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Posture Made Perfect with Overhead Squats
10/15/2013 3:18:59 PM
 
One aspect of Olympic-style weightlifters that sets them apart from other athletes in the Iron Game is their remarkable flexibility. The average untrained person would have difficulty assuming a snatch position with a broomstick, much less catching and balancing large weights overhead from a full squat position. Although few individuals who lift weights are interested in becoming competitive weightlifters, everyone can benefit from Olympic lifting exercises such as the overhead squat.
 
When balance comes into play during exercise, the body is forced to use a larger number of stabilizing muscles, which is why most strength coaches choose free weights over machines. The overhead squat simulates the position achieved in a snatch, and thus is a way to develop not just flexibility but also stability. In fact, the overhead squat is often used in physical therapy as a method to assess structural balance.
 
One of the benefits of the overhead squat is its ability to help prevent shoulder injuries. In a review published in the June 2010 issue of the Journal of Strength and Conditioning Research, researchers found that the shoulders were the most commonly injured area. Having round shoulders is one postural issue that predisposes an individual to shoulder injuries.
 
Round shoulders are characterized by an exaggerated curvature of the upper portion of the spine and excessive forward position of the shoulders – the head is often also shifted forward. Round shoulders cause the infraspinatus and teres minor, muscles that externally rotate the shoulders, to be stretched and placed in a state of constant tension because their altered alignment increases the effects of gravity. Round shoulders also reduce flexibility and disrupt the normal functioning of the muscles, thus increasing shoulder instability and the risk of dislocation.  The overhead squat is an exercise that helps to correct the structural imbalances associated with round shoulders.
 
In determining a course of corrective exercise, a postural assessment will look at how the body positions itself during movement. Any unnatural movement will be associated with a tightness or weakness in a muscle or group of muscles. During the performance of the overhead squat, if the knees buckle inward, this suggests tightness in the adductors (inner thigh muscles) and weakness in the gluteus medius. Here are a few other examples:
 
Observation              Tightness            Weakness
Lower back flattens    hamstrings            erector spinae
Knees flair outward     piriformis              adductors
Arms move forward    latissimus dorsi     rhomboids
 
Although these observations could indicate tightness or weakness in other muscles as well, information such as this gives the trainer a good starting point from which to design corrective exercise programs – in other words, a program that stretches the muscles that are tight and strengthens the muscles that are weak.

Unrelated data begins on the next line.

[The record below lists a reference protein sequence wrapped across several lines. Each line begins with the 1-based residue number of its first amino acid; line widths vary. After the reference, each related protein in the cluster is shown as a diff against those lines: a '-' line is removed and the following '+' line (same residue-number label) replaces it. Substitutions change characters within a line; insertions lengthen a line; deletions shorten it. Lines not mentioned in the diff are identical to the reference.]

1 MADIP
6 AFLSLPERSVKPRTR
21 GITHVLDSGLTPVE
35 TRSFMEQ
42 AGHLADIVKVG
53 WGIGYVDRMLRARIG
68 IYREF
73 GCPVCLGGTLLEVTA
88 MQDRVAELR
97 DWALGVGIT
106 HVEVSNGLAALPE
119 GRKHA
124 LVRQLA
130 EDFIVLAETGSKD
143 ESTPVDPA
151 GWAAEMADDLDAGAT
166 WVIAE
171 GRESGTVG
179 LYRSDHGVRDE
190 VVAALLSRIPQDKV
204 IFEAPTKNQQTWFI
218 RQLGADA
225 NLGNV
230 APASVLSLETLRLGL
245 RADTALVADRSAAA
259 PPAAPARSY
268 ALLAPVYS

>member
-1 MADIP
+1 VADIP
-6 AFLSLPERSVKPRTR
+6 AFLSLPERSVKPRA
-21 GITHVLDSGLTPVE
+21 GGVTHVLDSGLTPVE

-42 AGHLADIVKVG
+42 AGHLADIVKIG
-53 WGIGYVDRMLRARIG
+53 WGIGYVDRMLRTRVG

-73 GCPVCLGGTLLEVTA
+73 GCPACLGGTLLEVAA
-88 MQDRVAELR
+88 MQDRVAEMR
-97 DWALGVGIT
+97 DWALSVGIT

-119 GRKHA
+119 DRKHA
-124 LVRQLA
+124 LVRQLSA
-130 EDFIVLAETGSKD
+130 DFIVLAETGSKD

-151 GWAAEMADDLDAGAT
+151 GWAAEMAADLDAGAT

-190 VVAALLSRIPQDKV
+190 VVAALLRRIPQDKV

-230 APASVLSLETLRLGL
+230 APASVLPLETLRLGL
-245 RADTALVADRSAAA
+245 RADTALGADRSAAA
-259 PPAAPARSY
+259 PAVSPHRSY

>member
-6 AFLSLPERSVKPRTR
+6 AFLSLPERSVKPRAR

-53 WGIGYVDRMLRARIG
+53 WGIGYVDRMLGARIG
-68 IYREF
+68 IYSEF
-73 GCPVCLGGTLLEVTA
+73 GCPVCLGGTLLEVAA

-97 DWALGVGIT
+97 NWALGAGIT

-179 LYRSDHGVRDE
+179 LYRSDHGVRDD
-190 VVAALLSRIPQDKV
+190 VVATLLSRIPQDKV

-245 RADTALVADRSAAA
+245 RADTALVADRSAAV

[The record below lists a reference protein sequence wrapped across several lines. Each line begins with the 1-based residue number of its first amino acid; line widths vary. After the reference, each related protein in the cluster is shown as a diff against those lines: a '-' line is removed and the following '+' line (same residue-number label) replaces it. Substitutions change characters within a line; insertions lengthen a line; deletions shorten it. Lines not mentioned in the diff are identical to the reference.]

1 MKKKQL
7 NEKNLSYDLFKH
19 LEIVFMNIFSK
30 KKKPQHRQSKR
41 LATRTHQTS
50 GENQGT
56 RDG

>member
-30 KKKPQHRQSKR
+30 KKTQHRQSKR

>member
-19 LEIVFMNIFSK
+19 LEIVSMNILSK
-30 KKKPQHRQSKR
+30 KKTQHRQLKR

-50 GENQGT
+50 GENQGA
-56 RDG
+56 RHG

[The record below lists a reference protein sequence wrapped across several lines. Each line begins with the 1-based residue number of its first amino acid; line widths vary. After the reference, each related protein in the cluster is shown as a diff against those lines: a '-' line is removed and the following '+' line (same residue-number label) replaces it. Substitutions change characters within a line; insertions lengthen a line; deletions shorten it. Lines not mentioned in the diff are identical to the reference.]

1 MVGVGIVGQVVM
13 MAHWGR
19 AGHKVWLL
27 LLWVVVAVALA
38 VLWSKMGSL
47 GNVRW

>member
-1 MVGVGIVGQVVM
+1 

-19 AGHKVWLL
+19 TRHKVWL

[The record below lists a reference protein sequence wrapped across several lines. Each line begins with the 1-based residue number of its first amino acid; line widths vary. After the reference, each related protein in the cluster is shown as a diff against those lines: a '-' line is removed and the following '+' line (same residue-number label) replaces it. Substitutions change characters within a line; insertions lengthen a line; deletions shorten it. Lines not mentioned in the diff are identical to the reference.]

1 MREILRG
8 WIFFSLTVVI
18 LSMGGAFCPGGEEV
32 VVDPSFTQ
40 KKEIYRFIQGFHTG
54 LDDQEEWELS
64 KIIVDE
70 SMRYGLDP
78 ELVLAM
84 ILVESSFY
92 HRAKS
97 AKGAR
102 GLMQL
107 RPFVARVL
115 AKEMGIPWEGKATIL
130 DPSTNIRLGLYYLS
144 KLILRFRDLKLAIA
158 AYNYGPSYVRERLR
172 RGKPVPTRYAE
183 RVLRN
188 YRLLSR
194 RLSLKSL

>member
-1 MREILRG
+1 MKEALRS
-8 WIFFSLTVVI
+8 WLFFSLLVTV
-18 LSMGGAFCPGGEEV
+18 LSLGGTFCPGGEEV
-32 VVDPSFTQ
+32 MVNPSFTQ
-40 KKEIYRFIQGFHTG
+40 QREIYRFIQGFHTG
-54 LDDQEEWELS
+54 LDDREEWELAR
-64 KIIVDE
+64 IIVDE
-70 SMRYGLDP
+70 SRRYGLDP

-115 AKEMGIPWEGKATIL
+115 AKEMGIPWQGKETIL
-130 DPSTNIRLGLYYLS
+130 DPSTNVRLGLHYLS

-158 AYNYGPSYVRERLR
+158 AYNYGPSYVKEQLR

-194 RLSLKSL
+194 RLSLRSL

The overhead squat is performed by holding a stick or light barbell overhead with a wide grip. Regarding grip width, one guideline is to raise your arms directly out to your sides and then lift them half the distance to your head – those who have long arms will be more comfortable with a slightly wider grip. Before adding additional weight to the barbell, you should achieve the following key indicators of a normal result of the overhead squat:
 
•    Heels remain on the floor as you squat down
•    Kneecaps remain in line with your long toe during the descent
•    Bar stays behind your knees during entire movement
•    Arms do not bend during the descent
•    Hips do not shift laterally during the descent
•    Head remains level throughout exercise
•    You are able to squat below parallel
•    You do not experience pain while performing the exercise
 
After you master the basic overhead squat exercise, there are many other variations you can perform. For example, using a snatch grip, place the bar on your shoulders as if you are going to do a back squat. Squat all the way down and try to maintain your balance. Try to press the weight all the way up, and then immediately stand up. The challenge is to see if you can press the bar up from your shoulders while maintaining perfect balance. When you master this variation, see if you can press the weight up, hold it for three seconds, and then stand erect.
 
Another variation, much more difficult, is to perform all three of these exercises with a closer grip. This version is valuable for those who are especially tight in the upper back region. Those who have extreme problems in flexibility or balance can begin by squatting to a high box, as this increases body awareness. As flexibility and balance improve, a lower box is used. Often, it only takes a few training sessions before the lifter can perform the exercise without a box.
 
Your may never step onto a lifting platform and compete in a weightlifting competition, but the overhead squat is a unique weightlifting exercise that can benefit anyone. Give it a shot – the results are worth it!
 
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